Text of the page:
Eileen Gray was an early Twentieth Century designer and a rare woman. She did not get trained in architecture school, rather she learned to design by doing it.
Born in Ireland on August 9 1878, Eileen Gray lived in England and France most of her life. Gray started as a painter and lacquerist (a person who specializes in applying lacquer.) She made art, designed buildings and also furniture. Some of her furniture became iconic – meaning that if you see it you know it is a piece of Eileen Gray furniture and that it represents a certain place and time.
She designed and lived in two famous houses in France. One was named villa E. 1027 (built in 1926-1029) and another named Tempe a pailla.
Both homes used built in furniture and fixtures special to each space. Her houses were laboratories to explore ideas and manifest new forms.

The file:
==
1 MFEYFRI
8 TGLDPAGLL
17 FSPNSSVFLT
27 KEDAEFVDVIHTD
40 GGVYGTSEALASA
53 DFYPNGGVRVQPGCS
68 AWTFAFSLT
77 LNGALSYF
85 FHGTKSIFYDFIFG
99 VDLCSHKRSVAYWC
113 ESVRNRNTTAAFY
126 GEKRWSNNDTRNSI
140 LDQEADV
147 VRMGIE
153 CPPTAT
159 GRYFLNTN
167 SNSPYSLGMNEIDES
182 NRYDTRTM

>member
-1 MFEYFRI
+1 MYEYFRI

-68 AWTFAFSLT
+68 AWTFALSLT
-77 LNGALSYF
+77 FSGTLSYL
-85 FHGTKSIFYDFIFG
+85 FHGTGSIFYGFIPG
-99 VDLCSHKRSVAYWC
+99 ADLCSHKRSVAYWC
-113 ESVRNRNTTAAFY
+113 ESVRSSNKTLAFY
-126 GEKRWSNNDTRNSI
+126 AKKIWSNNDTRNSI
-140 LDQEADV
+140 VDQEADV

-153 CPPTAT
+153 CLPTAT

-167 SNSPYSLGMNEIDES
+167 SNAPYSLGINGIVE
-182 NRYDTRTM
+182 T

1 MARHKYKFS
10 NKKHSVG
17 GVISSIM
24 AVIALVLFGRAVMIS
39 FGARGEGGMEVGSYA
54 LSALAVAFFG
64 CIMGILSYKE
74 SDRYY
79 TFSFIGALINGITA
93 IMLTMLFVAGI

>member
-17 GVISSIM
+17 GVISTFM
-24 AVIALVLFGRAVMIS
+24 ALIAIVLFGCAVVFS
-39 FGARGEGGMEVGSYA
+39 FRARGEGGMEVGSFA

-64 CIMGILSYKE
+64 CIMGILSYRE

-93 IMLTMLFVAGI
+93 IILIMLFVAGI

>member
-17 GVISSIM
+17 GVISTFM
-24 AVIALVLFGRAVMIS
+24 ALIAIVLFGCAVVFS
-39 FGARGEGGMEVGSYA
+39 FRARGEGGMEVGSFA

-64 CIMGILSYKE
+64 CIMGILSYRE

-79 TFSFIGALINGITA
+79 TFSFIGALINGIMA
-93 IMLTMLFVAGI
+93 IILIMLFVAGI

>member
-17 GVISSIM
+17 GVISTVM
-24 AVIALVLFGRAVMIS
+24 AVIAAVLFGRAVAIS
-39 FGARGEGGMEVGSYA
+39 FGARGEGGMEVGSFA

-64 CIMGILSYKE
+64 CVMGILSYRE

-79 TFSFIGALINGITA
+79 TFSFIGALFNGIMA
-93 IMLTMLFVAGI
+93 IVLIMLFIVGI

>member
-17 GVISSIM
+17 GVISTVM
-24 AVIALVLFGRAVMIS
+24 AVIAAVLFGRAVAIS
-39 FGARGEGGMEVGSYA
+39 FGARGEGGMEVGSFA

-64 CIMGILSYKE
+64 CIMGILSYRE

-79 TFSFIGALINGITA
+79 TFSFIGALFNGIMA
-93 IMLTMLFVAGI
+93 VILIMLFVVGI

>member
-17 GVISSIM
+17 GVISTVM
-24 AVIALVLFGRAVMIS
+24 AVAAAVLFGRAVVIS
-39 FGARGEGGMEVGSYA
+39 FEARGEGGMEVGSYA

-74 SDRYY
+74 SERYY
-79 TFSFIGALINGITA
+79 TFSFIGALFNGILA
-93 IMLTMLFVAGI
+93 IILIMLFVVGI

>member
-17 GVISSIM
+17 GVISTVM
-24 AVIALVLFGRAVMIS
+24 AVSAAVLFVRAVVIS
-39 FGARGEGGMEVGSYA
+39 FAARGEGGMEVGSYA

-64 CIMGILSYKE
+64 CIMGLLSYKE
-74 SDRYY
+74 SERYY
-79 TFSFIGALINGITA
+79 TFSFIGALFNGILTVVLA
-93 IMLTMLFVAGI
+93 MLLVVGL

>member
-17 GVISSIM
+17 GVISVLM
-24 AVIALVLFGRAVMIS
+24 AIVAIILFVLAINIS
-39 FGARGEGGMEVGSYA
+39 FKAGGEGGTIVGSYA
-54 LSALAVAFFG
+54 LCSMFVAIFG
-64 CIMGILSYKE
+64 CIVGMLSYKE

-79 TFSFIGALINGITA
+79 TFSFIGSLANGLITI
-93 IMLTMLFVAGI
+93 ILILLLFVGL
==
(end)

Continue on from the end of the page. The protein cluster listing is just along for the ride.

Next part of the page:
She wrote, “A house is not a machine to live-in. It is the shell of man, his extension, his release, his spiritual emanation. Not only its visual harmony but its organization as a whole, the whole work combined together make it human in the most profound sense.”
This Eileen Gray – designed chair is called the Bibendum Chair. If you know the Michelin Man symbol, it looks a lot like it – and the design pays homage to that bubbly man.
(michelin man image from https://learning2share.blogspot.com/2008/03/michelin-man-in-1920-3-print-ads.html)
See more about Eileen Gray’s architecture here.